More candidates for mayor of Buffalo are emulating Byron W. Brown’s last-minute efforts to qualify for the general election ballot, raising the possibility of a crowded November field that elections officials say could produce “chaos.”
At least three potential candidates are now circulating designating petitions for mayor, said Erie County Republican Elections Commissioner Ralph M. Mohr, who predicts a spate of election law litigation could stem from the recent rulings by U.S. District Judge John L. Sinatra Jr. and State Supreme Court Justice Paul B. Wojtaszek. Both qualified Brown’s Buffalo Party for the ballot after missing state deadlines.
“This is the problem with the judges' ruling,” said Erie County Democratic Elections Commissioner Jeremy J. Zellner. “It allows for open chaos in the state.”
Indeed, one of the write-in candidates competing in a Thursday mayoral debate with Brown and Democratic primary winner India B. Walton said Friday he will circulate designating petitions at tailgate parties prior to Sunday’s Pittsburgh Steelers-Buffalo Bills contest at Highmark Stadium, as well as in city bars during the game.
“Judge Sinatra’s ruling found there was no deadline and opens the window for other candidates,” said attorney Benjamin S. Carlisle, who anticipates little difficulty in gaining the 750 required signatures in coming days and the advantage of a place on the ballot versus the complicated write-in process.
The possibility of candidates for various races across the state filing for office as a result of the Brown case, Zellner said, prompted the New York State Elections Commissioners Association to file a brief in support of the Erie decision to appeal. He noted, however, that the Erie County ballot – except for the contest for Buffalo mayor – has been certified and no other candidates are expected for other offices.
In 2019, the state Legislature moved the filing deadline to appear on the ballot to no later than 23 weeks before the Nov. 2 election, or May 25 this year. The previous cutoff was 11 weeks before Election Day, which the Legislature changed in 2019 after the date of the primary was moved from September to June.
On Sept. 3, Sinatra granted a preliminary injunction (later stayed by the U.S. Court of Appeals Second Circuit) prohibiting Erie County elections officials from enforcing traditional deadlines for petitions, and requiring them to put Brown’s name on the ballot. The Erie County Board of Elections voted last week to appeal the Sinatra decision, while Mohr and Zellner split their votes on the Wojtaszek ruling that resulted in no further action.
Brown’s name remains on the ballot until the board's appeal and another filed by the Walton campaign are considered in coming days.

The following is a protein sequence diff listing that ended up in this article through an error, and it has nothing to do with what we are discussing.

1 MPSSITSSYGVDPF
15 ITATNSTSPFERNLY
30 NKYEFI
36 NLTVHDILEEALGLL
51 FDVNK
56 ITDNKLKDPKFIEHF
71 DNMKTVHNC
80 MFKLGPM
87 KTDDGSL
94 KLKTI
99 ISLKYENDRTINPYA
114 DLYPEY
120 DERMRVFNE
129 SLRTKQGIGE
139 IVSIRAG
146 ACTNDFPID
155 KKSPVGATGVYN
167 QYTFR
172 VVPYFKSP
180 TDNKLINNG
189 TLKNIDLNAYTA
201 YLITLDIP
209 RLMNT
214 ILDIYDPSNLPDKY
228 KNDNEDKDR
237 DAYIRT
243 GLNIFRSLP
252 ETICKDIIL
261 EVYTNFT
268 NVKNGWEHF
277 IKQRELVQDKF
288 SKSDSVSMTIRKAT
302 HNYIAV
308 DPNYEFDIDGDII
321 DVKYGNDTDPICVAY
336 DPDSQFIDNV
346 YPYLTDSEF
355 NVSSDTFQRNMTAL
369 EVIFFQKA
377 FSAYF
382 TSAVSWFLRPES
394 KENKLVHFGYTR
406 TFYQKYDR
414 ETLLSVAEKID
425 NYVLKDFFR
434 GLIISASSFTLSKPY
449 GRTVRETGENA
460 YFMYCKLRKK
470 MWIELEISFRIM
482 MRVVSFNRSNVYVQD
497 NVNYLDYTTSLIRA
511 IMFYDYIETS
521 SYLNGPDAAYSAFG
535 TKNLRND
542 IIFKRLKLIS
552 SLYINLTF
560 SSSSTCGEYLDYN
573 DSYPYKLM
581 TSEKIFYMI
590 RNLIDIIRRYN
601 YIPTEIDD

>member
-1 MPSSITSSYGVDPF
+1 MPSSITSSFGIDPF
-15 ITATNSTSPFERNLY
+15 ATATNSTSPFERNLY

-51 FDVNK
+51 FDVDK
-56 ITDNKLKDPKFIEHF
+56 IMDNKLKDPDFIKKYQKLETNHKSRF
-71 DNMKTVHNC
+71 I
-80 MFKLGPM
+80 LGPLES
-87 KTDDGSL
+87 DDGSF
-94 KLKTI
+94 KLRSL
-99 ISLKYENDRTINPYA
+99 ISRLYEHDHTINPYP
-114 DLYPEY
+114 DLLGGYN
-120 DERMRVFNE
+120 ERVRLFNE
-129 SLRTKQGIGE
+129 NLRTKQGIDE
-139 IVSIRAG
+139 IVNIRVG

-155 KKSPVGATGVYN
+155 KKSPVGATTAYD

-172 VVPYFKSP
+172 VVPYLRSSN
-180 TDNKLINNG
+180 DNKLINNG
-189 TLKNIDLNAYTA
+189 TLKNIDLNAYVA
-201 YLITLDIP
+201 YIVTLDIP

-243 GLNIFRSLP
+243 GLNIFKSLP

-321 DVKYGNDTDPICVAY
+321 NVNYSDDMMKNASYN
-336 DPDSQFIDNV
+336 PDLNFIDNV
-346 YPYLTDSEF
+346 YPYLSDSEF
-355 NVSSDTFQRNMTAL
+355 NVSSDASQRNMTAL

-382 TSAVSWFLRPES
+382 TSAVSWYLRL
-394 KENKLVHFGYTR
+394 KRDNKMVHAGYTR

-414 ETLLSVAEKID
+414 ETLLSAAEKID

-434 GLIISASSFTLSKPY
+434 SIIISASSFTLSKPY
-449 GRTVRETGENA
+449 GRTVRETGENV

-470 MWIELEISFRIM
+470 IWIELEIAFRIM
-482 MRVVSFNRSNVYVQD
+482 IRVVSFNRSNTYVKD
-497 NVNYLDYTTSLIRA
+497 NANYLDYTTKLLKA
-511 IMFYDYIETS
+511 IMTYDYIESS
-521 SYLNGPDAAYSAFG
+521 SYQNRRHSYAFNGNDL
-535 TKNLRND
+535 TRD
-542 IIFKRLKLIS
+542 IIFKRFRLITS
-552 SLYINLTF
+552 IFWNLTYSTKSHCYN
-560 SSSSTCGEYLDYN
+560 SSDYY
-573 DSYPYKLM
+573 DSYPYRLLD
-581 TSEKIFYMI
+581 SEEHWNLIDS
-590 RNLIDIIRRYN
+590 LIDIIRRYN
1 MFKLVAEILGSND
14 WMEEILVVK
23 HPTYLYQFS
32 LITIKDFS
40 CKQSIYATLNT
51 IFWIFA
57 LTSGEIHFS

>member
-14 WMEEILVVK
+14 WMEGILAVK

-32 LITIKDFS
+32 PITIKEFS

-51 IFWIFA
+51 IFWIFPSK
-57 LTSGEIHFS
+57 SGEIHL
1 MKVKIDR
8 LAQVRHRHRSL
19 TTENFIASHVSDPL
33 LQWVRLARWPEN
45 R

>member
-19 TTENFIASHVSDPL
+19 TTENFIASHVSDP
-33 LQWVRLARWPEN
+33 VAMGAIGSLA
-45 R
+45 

In the meantime, other ballot questions are clouding the process of electing a mayor of Buffalo on Nov. 2. The possibility of rulings qualifying Brown for the ballot could complicate the campaign that had been urging voters to write in his name after losing the June 22 primary. Brown’s “Write Down Byron Brown” signs have appeared on supporters’ front lawns throughout the city in recent weeks. But elections officials note that if Brown’s name appears on the Buffalo line of the ballot, a write-in vote will not be counted.
“The focus of the campaign should be one or another; the law is very straightforward,” said state Board of Elections spokesman John W. Conklin. “If there is a write-in for a person whose name is on the ballot, that should not be counted.”
Mohr, however, said much of the intent behind the write-in law stems from the days of lever voting machines and the effort of raising a panel at the top of the ballot to enter a vote. He said New York law emphasizes “intent of the voter,” and that concerns over double votes on the old machines have been eliminated under the new system based on paper ballots.
“There is absolutely no reason why we need that law with paper,” Mohr said.
”I think we will again end up in litigation,” he added.
Mohr also said he may reconsider his own vote not to challenge the State Supreme Court ruling depending on the law established in any pending appeal. Brown’s attorney argued that Walton’s appeal should be rejected because she had no standing in the case, he noted, as opposed to the law’s constitutionality.
“If the court says it will not hear the case because India Walton does not have standing because it’s not an election [law] case, the board may reconsider,” Mohr said. “We look to have a decision made on the merits and not on some procedural grounds.”
Sources in the mayor's campaign say it met the Legislature's new deadlines while other candidates may not. And it anticipates no problem in educating voters about a possible new ballot line rather than the write-in process, possibly even switching out the "Write Down Byron Brown" signs.
"The mayor's campaign remains confident in the two rulings issued last week and that the mayor's name will appear on the ballot," said spokesman Conor Hurley, adding he expects Brown's supporters to be sufficiently committed to cast their votes via any method.